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How to consolidate debt with mortgage refinance

Profile picture of Jessica Render
by Jessica Render ConsumerAffairs Research Team
mortgage refinance loan application paperwork

Managing multiple debts can be challenging. You must keep track of multiple due dates and pay each debt on time to avoid additional interest, fees and penalties.

Homeowners have an advantage when it comes to dealing with several debts, though. They can leverage their home equity to refinance their mortgage and consolidate debts. If you refinance your mortgage, you could use it as an opportunity to consolidate debt, streamlining your debt management with a single loan.

What is debt consolidation?

Debt consolidation is the process of using one loan to pay off multiple debts. By consolidating your debts, you effectively combine several debts into a single debt source and single monthly payment. The new loan typically has a lower overall interest rate.

You can consolidate debt with either a loan — such as a cash-out mortgage refinance — or by transferring balances to a low-interest credit card.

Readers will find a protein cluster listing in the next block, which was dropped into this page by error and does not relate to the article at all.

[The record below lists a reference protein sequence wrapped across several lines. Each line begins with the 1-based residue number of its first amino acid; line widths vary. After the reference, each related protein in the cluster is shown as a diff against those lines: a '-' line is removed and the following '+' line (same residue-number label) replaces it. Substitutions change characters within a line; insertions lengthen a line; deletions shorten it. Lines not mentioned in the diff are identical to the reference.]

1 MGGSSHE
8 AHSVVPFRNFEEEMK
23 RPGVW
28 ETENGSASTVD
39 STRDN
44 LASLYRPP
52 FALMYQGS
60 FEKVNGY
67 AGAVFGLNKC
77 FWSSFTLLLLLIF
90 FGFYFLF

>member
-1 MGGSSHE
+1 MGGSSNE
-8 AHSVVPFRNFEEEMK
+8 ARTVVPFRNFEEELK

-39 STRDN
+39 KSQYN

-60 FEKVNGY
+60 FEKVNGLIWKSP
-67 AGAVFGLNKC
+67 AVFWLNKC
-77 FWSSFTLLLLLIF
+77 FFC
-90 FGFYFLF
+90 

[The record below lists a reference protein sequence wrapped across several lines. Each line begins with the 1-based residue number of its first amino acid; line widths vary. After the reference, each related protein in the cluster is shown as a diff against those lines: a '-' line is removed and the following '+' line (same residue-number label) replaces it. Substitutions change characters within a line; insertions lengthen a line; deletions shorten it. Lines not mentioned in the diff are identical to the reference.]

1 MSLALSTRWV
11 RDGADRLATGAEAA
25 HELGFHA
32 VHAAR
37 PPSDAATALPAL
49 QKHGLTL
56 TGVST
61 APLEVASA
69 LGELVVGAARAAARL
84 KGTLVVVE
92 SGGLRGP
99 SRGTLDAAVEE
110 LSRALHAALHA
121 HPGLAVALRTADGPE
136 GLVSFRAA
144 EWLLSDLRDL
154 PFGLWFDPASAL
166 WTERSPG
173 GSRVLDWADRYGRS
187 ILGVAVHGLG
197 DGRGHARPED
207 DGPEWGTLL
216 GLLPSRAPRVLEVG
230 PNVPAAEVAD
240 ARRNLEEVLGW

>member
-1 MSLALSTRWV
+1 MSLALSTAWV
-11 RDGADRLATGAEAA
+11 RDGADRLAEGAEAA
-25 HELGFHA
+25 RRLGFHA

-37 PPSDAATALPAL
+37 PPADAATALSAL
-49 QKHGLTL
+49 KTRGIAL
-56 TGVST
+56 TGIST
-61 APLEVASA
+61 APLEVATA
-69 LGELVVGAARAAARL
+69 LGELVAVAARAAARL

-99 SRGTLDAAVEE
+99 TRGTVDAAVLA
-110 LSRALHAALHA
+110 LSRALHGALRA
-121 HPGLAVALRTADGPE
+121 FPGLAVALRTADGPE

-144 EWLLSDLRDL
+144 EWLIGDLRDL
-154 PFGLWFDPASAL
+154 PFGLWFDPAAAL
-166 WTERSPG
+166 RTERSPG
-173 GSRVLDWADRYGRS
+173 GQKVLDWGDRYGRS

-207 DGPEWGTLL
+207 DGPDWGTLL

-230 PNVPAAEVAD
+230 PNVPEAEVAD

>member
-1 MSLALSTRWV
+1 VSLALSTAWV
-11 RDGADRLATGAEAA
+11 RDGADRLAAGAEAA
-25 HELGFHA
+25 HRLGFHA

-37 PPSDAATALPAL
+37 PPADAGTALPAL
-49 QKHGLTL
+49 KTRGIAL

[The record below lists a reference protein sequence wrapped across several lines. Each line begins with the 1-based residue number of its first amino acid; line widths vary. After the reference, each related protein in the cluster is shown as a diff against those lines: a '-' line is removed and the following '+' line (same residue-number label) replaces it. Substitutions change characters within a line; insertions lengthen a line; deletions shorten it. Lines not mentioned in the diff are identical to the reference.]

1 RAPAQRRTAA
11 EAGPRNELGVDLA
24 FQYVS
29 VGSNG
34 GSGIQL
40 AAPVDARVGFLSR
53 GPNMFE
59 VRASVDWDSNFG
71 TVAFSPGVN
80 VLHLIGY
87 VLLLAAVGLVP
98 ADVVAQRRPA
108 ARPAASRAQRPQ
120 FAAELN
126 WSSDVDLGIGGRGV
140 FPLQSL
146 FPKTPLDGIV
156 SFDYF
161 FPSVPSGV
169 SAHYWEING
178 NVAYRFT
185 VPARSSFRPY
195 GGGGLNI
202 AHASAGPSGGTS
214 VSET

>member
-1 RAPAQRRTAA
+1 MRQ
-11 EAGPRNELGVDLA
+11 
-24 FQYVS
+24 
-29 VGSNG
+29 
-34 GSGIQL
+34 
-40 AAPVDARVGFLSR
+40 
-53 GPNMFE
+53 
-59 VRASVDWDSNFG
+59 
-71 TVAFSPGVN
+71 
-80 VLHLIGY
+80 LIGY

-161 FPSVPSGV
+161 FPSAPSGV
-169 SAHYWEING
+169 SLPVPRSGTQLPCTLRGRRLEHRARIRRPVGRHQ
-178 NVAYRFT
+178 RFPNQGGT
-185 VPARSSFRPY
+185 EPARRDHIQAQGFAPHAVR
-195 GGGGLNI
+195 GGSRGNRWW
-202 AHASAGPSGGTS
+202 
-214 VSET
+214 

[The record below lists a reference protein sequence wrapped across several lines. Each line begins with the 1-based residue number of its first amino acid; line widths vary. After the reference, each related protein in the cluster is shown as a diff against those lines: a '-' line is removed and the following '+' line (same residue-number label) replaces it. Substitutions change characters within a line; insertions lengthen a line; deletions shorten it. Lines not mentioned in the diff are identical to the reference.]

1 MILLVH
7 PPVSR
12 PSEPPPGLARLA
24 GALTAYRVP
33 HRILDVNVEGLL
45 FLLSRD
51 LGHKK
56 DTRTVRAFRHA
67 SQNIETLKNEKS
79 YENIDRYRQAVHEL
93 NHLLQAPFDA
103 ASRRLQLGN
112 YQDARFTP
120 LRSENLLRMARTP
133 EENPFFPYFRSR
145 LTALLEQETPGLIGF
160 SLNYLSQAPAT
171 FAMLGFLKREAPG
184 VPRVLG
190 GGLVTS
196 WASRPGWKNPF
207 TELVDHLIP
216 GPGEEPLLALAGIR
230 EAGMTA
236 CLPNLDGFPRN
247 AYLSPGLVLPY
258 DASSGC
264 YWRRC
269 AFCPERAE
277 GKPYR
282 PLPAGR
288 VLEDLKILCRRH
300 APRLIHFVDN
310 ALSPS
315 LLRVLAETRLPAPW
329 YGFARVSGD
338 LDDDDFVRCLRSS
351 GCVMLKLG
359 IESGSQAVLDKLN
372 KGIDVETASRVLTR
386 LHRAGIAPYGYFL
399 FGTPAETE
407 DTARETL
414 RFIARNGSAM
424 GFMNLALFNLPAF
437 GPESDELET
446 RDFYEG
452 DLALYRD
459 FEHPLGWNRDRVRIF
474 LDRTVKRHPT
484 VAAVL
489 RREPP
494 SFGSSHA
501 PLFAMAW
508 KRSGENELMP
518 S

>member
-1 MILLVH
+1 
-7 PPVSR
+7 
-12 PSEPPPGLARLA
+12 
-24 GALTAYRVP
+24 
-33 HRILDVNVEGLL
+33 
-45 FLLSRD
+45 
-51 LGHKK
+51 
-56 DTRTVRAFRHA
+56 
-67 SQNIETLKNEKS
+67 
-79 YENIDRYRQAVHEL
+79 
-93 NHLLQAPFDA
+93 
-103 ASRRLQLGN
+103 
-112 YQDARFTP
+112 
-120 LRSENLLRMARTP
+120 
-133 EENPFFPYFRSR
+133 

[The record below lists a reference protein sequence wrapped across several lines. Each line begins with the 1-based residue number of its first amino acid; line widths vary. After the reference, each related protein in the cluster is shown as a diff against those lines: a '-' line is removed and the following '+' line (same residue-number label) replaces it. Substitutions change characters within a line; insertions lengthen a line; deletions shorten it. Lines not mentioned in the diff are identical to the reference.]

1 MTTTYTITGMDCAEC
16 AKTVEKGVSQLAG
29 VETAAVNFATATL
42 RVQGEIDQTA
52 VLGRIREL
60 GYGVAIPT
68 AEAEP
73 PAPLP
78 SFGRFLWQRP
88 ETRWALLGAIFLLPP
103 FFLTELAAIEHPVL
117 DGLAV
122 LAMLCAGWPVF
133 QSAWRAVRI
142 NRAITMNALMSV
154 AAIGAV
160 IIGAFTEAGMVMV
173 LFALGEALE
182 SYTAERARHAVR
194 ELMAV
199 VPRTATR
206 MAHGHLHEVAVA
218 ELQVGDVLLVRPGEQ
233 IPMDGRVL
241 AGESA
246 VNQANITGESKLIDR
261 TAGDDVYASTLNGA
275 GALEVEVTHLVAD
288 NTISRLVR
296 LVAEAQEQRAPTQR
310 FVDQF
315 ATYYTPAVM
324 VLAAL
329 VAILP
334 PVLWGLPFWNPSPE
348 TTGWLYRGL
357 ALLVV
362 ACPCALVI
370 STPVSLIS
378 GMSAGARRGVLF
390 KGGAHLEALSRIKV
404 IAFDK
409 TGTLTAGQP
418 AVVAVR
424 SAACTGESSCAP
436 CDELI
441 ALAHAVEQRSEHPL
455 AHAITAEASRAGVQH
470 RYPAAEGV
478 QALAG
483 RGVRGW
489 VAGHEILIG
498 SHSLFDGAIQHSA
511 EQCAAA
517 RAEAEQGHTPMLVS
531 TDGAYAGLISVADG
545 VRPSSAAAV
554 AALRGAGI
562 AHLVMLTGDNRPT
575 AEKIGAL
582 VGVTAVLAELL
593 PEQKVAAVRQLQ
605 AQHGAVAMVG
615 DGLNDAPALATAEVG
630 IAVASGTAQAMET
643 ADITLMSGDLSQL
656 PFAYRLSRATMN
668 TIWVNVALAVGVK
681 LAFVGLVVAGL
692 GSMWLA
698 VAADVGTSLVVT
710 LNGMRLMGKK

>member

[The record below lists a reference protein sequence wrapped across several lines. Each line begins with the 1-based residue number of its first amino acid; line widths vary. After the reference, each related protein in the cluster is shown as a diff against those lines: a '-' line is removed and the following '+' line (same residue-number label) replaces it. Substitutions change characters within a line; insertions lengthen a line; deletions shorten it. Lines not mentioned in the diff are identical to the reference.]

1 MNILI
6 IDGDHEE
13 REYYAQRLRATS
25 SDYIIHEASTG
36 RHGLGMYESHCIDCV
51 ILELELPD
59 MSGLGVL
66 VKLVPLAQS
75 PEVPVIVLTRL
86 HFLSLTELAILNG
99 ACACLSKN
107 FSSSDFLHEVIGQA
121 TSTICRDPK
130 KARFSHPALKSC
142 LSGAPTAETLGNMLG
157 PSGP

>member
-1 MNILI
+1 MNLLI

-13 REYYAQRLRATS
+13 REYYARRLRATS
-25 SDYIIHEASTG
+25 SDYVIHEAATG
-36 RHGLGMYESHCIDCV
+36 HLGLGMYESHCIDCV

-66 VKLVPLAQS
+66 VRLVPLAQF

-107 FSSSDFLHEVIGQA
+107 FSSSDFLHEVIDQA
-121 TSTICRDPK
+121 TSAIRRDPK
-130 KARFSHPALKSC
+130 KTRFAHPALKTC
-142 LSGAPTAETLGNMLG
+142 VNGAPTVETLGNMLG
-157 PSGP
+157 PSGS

First, you must identify which debts you’d like to consolidate. From there, you seek out a loan large enough to pay off all those debts. Once you apply and get approved, your lender will disburse funds to you to pay off your loans. Alternatively, some lenders send your proceeds directly to your creditors. Then, you begin repaying this new loan.

Consolidate debt by refinancing your mortgage

You can use cash from a cash-out refinance to pay off high-interest debt, then pay the money back at a lower interest rate.

Homeowners don’t always pay off their first mortgage entirely. Instead, many refinance their mortgages, meaning they take out a new mortgage to lower their interest rate, change the loan term or get cash from the equity they’ve built up.

There are two main types of mortgage refinancing. A rate-and-term refinance allows you to replace your current mortgage with a new one at a lower rate, a different term or both. This can help lower your monthly payment. Rate-and-term refinancing loans are also helpful for switching to a different mortgage product. For example, if you currently have an adjustable-rate mortgage and you need more stability, you can refinance into a more stable 30-year fixed mortgage.